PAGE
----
Look, this and a lot of other ways is why we're bringing American manufacturing back and it's how we're going to grow the middle class. Look, folks, conventional wisdom that manufacturing is dead in this country is dead wrong -- dead wrong -- and we've got to maintain this momentum. But if you'll forgive me for saying this, one thing that could bring this momentum to a screeching halt is turning over the keys of the White House to Santorum or Romney. (Applause.)
Look, they're both good guys. They're both good guys and I've worked with Rick for a long time. Senator Santorum is the only one of them who is even claiming to care about manufacturing, but his Senate record tells a different story. He voted against ending loopholes for companies that move manufacturing jobs offshore, from America offshore. And just like Mitt Romney, when asked if we should have rescued the automobile industry, he said, "No, absolutely not."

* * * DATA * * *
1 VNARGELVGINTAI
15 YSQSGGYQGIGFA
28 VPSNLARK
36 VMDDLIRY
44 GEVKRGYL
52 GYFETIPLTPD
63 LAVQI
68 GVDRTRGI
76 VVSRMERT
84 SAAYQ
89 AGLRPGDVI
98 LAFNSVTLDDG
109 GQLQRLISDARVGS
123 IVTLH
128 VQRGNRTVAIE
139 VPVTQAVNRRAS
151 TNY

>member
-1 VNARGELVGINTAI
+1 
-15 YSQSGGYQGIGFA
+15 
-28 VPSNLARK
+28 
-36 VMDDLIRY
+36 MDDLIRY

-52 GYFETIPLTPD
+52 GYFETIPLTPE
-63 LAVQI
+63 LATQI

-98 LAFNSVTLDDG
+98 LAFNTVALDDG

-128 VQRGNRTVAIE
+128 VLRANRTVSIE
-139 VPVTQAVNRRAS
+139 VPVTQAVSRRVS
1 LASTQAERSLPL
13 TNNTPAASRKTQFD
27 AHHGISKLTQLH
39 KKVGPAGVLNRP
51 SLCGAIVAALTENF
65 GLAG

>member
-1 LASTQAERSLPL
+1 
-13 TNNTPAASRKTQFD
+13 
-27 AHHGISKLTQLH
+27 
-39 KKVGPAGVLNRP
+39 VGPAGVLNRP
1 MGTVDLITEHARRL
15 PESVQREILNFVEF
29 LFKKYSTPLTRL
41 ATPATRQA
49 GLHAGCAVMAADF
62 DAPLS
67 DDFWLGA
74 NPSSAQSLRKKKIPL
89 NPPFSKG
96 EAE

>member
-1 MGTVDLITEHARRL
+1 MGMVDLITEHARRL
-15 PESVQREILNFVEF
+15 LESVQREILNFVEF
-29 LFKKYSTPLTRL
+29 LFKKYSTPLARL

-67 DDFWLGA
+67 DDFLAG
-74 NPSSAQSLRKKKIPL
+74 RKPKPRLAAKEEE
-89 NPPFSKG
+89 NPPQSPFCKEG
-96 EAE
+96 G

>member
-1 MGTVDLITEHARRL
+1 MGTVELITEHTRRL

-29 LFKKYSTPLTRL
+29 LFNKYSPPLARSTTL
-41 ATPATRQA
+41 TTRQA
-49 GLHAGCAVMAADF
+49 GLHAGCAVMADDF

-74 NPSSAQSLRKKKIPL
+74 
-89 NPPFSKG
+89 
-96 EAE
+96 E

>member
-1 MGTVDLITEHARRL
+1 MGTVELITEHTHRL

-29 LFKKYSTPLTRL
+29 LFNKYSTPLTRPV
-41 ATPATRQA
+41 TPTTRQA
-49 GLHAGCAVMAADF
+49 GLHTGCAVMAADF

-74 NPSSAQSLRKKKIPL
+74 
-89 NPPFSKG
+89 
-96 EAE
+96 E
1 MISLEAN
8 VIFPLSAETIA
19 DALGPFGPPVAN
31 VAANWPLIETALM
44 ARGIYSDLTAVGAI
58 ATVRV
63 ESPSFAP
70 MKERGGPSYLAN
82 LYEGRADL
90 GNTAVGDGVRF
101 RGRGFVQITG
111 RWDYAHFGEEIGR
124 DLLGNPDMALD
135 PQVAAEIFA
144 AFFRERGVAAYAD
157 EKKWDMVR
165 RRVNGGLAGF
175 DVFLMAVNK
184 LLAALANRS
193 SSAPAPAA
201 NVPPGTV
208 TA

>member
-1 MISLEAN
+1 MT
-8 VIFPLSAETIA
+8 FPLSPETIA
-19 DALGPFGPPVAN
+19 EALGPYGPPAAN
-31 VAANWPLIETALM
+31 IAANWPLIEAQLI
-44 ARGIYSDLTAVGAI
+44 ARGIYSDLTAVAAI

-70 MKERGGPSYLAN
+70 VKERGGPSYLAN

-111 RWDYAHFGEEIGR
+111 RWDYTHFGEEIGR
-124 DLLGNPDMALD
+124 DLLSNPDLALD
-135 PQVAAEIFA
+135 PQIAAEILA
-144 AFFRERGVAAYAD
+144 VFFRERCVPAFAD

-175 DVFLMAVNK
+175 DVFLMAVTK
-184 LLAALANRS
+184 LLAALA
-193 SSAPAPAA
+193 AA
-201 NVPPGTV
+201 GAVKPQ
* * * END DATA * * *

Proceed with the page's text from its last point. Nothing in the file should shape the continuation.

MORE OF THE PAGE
But if Senator Santorum has been inconsistent in what he has said and what he has done, Mitt Romney has been remarkably consistent -- (laughter) -- as an investor/businessman, as the governor of Massachusetts, and now as a candidate for President, remarkably consistent and I respectfully suggest, consistently wrong. (Applause.)
Ladies and gentlemen, ladies and gentlemen, when he was CEO of Bain Capital, Bain Capital closed down two factories in South Florida that made medical devices, moving the production to Germany. They shut down a plant in South Carolina and cut jobs in another one in Rhode Island that made photo albums and picture frames and outsourced production overseas. I'm tempted to say, Mitt, thanks for the memories. (Laughter.) You know what I mean?